Senator Tom Cotton speaks during a news conference with members of the Senate Armed Services Committee about arming Ukraine in the fight against Russia in Washington, D.C. on Feb. 5, 2015.
Samuel Corum—Anadolu Agency/Getty Images
By Justin Worland
Updated: March 9, 2015 11:28 PM ET

The White House and congressional Democrats reacted angrily Monday to an open letter from more than 40 Republican Senators to the leaders of Iran, which cautioned that U.S. law makes any nuclear deal between Iran and the U.S. tenuous.

“Writing a letter like this that appeals to the hard-liners in Iran is frankly just the latest in a strategy, a partisan strategy, to undermine the President’s ability to conduct foreign policy and advance our national interests around the world,” White House press secretary Josh Earnest said in remarks reported by the New York Times.

Vice President Joe Biden accused the Senators of abandoning two centuries of precedent by attempting to undercut the President’s ability to manage sensitive negotiations with foreign nations.

“I cannot recall another instance in which Senators wrote directly to advise another country—much less a longtime foreign adversary— that the President does not have the constitutional authority to reach a meaningful understanding with them,” wrote the Vice President in a statement.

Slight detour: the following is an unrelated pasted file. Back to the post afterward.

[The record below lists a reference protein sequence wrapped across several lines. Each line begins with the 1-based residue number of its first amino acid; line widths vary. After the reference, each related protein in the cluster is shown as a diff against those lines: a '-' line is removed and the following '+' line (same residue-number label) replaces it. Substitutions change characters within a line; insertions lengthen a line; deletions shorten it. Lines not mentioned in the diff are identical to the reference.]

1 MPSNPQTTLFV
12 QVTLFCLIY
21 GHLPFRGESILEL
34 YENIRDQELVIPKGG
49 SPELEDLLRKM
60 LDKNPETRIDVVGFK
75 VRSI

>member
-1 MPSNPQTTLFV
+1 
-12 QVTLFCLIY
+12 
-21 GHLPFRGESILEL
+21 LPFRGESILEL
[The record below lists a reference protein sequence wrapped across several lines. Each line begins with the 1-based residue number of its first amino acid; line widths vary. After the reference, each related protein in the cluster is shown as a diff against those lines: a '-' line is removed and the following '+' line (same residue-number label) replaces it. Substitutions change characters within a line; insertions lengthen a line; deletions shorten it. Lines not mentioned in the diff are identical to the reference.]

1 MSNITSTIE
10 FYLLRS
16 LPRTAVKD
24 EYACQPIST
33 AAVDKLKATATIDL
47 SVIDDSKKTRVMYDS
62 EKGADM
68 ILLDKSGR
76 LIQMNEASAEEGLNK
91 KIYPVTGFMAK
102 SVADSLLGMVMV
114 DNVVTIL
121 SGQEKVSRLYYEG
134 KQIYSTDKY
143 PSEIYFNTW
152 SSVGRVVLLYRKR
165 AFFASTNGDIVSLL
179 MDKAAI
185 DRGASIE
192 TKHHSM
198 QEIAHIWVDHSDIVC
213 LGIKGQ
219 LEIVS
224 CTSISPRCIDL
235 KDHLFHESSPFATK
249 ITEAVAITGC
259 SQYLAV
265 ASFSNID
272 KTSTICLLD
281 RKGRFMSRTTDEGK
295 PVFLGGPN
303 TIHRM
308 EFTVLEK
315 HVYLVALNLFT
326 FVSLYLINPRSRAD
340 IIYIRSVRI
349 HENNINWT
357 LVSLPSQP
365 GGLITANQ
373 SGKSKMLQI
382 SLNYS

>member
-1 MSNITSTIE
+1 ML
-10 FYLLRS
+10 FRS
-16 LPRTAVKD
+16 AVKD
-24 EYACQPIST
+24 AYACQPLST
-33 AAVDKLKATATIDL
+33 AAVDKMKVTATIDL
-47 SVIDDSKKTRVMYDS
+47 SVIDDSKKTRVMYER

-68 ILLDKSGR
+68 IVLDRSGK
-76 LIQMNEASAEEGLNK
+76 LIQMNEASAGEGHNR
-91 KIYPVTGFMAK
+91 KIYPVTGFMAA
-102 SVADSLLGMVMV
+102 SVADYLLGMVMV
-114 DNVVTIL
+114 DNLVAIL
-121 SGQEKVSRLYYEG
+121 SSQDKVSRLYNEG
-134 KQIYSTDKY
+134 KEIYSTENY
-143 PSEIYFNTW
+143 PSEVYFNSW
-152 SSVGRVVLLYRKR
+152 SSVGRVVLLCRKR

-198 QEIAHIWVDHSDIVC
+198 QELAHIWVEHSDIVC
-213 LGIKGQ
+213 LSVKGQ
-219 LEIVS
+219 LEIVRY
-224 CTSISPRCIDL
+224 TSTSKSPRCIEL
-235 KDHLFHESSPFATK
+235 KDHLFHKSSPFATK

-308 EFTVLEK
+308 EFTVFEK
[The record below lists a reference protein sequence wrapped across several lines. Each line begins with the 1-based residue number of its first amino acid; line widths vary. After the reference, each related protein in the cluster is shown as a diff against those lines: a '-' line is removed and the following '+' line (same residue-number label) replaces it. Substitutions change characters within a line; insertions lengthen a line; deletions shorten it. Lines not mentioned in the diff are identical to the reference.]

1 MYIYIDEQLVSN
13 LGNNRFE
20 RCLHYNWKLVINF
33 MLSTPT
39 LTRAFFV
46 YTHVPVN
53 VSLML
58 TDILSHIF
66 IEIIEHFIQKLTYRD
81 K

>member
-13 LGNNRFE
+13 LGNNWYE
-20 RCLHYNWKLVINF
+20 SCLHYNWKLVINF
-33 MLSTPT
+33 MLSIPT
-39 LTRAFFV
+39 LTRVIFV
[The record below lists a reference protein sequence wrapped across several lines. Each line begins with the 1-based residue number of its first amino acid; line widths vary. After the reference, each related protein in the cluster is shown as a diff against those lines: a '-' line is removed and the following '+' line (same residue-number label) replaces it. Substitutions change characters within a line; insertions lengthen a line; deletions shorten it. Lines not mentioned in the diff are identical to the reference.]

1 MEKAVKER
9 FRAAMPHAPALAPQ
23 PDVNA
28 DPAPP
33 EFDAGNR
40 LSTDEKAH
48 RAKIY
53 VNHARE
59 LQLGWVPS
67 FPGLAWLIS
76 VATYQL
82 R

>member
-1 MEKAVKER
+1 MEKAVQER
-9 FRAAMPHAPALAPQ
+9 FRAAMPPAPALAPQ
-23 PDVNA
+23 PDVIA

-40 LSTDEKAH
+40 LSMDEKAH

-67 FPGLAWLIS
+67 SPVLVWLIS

Biden also contended that the letter erroneously implied that the U.S. President is unable to deliver on America’s commitments, a suggestion that he labeled “as false as it is dangerous.”

“The decision to undercut our President and circumvent our constitutional system offends me as a matter of principle,” said Biden.

Senate minority leader Harry Reid called the letter a “hard slap in the face,” Politico reports, and Iran’s Foreign Minister called it a “propaganda ploy.”

The letter, organized by Oklahoma Senator Tom Cotton, said any treaty requires congressional approval and that the fate of an executive agreement will be subject to the whims of the next President. It also notes that many in the Senate will remain in power when President Obama leaves the White House.

“The next President could revoke such an executive agreement with the stroke of a pen, and future Congresses could modify the terms of the agreement at any time,” the letter says.

“We hope this letter enriches your knowledge of our constitutional system and promotes mutual understanding and clarity as nuclear negotiations progress,” says the letter, first reported by Bloomberg.

The U.S. and other countries are currently in the midst of negotiations with Iran on an agreement on the country’s nuclear capability. Most Republicans in Congress have expressed strong opposition, in part due to Israel’s stance that it threatens its well-being.

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